The Lémertía, more commonly known as "Water Vine" (also sometimes refered to as "Mer-hair"), can be found in most freshwater rivers throughout Sarvonia and even in parts of Nybelmar and some islands. The plant itself is usually a green or chartreuse shade, and grows in thin strands, like pieces of slimy hair. The Lémertía is part of the diet of many water creatures, including rivermaids, fish and insects, as well as some land creatures.

Appearance. In early stages of growth, the Lémertía appears to be no more than a kind of brown-green slime growing on some stationary object in its habitat, such as a rock or piece of metal. The river algae grows quickly out of this stage and, within a few days, has produced hair-like protrusions that are 2 or 3 nailsbreadths long which move elegantly go with the current. After reaching 5 or 6 nailsbreadths, the growth rate tends to decrease, and because of the wide amount of water creatures that feast upon it, like certain water insects and fish, it rarely exceeds 10 nailsbreadth in length.

However, in city creeks and streams where no fish or many water bugs reside, this algae has been reported to attain a ped in length or more! At this size it tends to lose its elegance as the long hair-like strands will become knotted tangles, rather unpleasant to look at. However, most of these small creeks will dry up in the summer or become frightfully cold in the winter. Either of these cases can kill the Water Vine.
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Territory. The Lémertía lives only in freshwater rivers and streams, and can be found in such habitats across Caelereth, including the Thaehelvil River, the Vandrina River, the Rayne River, the Luquador River, the Liben and Quest Rivers, the Avessa River up North, the Isial river, the Ancient River in the Northeast, as well as many more throughout Sarvonia. In Nybelmar, the Lémertía can be found in the Grion Meriath, the Jerrah and Eypesh Rivers, and more. It can also be found in the Wilvong and Green Kos River on the Island of Killyshmagost and Quios’kathar.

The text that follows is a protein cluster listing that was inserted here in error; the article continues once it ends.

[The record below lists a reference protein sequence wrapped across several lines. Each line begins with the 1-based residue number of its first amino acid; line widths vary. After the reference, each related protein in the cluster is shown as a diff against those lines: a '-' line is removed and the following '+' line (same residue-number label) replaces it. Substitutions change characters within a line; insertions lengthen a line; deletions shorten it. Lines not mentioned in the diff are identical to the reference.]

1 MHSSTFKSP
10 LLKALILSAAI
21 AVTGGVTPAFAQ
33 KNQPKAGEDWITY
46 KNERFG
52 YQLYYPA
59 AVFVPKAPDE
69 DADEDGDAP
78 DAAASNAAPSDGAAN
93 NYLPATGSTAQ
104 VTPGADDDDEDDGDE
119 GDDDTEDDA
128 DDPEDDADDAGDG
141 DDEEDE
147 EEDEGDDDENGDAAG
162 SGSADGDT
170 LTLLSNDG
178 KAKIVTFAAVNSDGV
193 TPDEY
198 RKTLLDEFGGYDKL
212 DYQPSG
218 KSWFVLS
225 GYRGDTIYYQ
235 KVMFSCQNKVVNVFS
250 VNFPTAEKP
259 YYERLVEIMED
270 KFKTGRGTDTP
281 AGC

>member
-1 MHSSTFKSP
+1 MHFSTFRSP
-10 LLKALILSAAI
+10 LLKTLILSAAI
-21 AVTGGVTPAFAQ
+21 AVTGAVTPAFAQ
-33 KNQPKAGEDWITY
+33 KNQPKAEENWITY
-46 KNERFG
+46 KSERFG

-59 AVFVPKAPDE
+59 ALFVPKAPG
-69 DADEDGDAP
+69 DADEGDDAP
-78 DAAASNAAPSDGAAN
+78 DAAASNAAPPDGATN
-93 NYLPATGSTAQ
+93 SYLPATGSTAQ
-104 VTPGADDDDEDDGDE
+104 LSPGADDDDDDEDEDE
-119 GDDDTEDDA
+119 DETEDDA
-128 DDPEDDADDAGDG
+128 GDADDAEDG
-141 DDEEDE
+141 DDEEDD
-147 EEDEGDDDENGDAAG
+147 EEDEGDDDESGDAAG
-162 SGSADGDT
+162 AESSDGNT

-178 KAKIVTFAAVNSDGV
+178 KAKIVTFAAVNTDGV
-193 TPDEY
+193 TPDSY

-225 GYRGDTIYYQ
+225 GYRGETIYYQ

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Usages. The Lémertía has no practical usage to man, but it is an important part of the diet of many fish and insects, as well as some elk that live near the streams where this algae grows. Especially the rivermaids seem to have a liking for it and eat it along with fish. This is not to say that people haven’t tried to make something out of it. It has been successfully harvested, dried, and woven, but the resulting material is both extremely delicate, falling apart with the slightest tug, and scratchy to the feel. Even as table mats or small decorative items Water Vine has not proven sturdy enough to hold up under daily use, and the elegant water weed is now left in the rivers where it belongs.
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Reproduction. The reproductive cycle of the plant is thus far unknown.
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Myth/Lore. Children often pretend that the waving strands are really the hair of baby mermaids, and will play at mer-hunting in the streams.

In other areas a subtle way of indicating to someone that they have insufficiently groomed that morning is to make a discreet gesture towards the other person's head and whisper, "Water Vine..." The reference here is obviously to the knots and tangles that can form in the Lémertía plant just as they can in unbrushed hair.

Similarly, the plant is often a metaphor in poetry and verse; the poet compares the tresses of his lover to the long waving strands of both the willow and the Water Vine.
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